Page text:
Generally, learning the technological tools that I work with is always the main challenge for me, and learning theory and how to play instruments better and develop ideas less simplistically. Truth be told I am kind of lazy when it comes to practicing, and mostly follow my whim. I also like to work quickly, so having my tools be available to record is especially important.
A lot of the challenge is mental as well, the past few years have been about analysing my relationship to music creation, psychologically and emotionally. I have been questioning my motives for making art: Is it an ego thing? Am I using it to make up for a lack in another area of my life? Why make art if it has all been done before? What is the drive to create if not Ambition, combatting Depression, or expressing volatile emotions? The connection between art, livelihood, and commerce? Thankfully, I feel really excited and grateful right now, and privileged. I make music because it is fun for me, and therapeutic. I do not question it anymore, I am just thankful to be able to have this outlet and dare I say, friend. I consider it a vital and necessary part of my life, like sleep, eating the right food, getting exercise, maintaining friendships. Hopefully, the records can make someone feel something, or even help get them through life’s monotony for a minute or inspire some reflection or positive action.
What was your first studio like? How and for what reasons has your set-up evolved over the years and what are currently some of the most important pieces of gear for you?
My first studio was a PC computer, turntables, and Fruity Loops. These would keep me occupied for interminable amounts of time. That got me by for a few years, until I moved to Logic and started recording real instruments.
These days I have a fun little home studio with some coloured mood lighting. For Lee Paradise stuff I love my Yamaha CS-5 mono analog synth, it is a little tank. I just acquired a Yamaha TG-55 rack synth which will keep me busy for the winter trying to badly emulate my favourite 80s records from Japan. I also use bass, guitar, soft synths, and old drum samples from vinyl, and a Roland MC-505.
I fell in love with Korg ESX-1 for making dance music (120-180bpm), it is quite easy to access the state of flow on that machine and the notion of Time disappears, so it’s very therapeutic. It is my little sports car, where I can quickly compose beats, and sometimes play them with my other group Phedre (with April Aliermo).
How do you make use of technology? In terms of the feedback mechanism between technology and creativity, what do humans excel at, what do machines excel at?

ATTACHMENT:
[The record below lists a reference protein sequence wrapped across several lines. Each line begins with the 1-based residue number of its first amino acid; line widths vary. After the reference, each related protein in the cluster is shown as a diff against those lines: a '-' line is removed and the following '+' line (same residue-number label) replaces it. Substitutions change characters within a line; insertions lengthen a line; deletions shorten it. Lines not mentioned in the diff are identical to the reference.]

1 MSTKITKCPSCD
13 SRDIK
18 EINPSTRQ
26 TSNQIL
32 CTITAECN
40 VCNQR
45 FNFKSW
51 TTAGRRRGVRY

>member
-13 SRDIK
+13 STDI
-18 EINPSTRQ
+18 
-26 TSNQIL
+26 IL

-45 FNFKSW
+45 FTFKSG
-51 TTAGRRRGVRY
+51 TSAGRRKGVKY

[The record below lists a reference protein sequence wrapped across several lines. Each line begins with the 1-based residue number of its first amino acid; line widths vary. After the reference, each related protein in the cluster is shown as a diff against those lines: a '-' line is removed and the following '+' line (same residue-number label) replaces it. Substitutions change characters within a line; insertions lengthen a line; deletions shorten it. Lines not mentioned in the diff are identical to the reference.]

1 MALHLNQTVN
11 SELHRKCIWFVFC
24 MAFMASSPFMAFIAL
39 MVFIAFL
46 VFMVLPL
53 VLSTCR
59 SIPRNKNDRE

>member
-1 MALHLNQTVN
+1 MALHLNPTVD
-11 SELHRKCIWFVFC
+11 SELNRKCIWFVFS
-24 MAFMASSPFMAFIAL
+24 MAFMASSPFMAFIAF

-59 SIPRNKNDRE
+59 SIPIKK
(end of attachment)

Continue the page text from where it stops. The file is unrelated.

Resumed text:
I use the computer as a composition tool, to record and organize ideas, produce on, mix, etc. At times I feel resentful relying on it so much. I’ve been wondering whether I should switch out and turn off completely and move to a screen-less recording mechanism. Until then, however, it is what I move quickest on and that is of utmost importance to me when coming up with ideas. I am not a virtuoso player, so I love programming, looping, manipulating recordings. Technology is enmeshed in my process and delight, and I prefer the studio more than live performance, generally. I have respect for the players out there who can wail on their instruments and have done their 20,000 hours, though.
I like how electronic gear all has its own workflow and personality, and how everyone uses the gear in slightly different ways, has their own tricks. When you get to know a piece of gear well enough it honestly becomes a very intimate communicative give-and-take relationship. It is quite beautiful, complete with compromise, call and response, arguments, stubbornness, and working within boundaries.
Production tools, from instruments to complex software environments, contribute to the compositional process. How does this manifest itself in your work? Can you describe the co-authorship between yourself and your tools?
Logic became my sketchpad, chalkboard, collage, glue stick and scissors. I record, move stuff around, play with effects, endlessly tweak sounds. I have regressed in my production knowledge but perhaps that contributes to my sonic personality, if I could say that I have one.
The Korg ESX-1 sampler/sequencer has made a huge impact on me and I do consider us best friends. Maybe even a side-partner.
Collaborations can take on many forms. What role do they play in your approach and what are your preferred ways of engaging with other creatives through, for example, file sharing, jamming or just talking about ideas?
In production and composition, I love putting a lot of the pieces together by myself. I’m a control freak like that, admittedly, and sometimes I find communicating and social skills rather challenging. I ask friends to play on them too and play live. I have also made many records with my partner April who I play with in Phedre and used to play with in Tonkapuma (a punk duo) and Hooded Fang (a 4-piece band).
The current Lee Paradise live band consist of myself, Jonathan Pappo on drums and Michael Butler on Yamaha CS-5, and they also played on the recordings. I am not historically a person who likes to “jam” but in my discovery of hardware sequencers and samplers I have found collaborative improvising in that realm to be really rewarding. I recently had an online collab with my friend Airick/Doldrums, sending files back n forth, and it was nice.
Something that doesn’t happen very often, but that I do enjoy, is playing on other people’s music. I recently played some bass for my good pal and inspiration Scott Hardware. That was a rewarding and challenging experience, and very fun.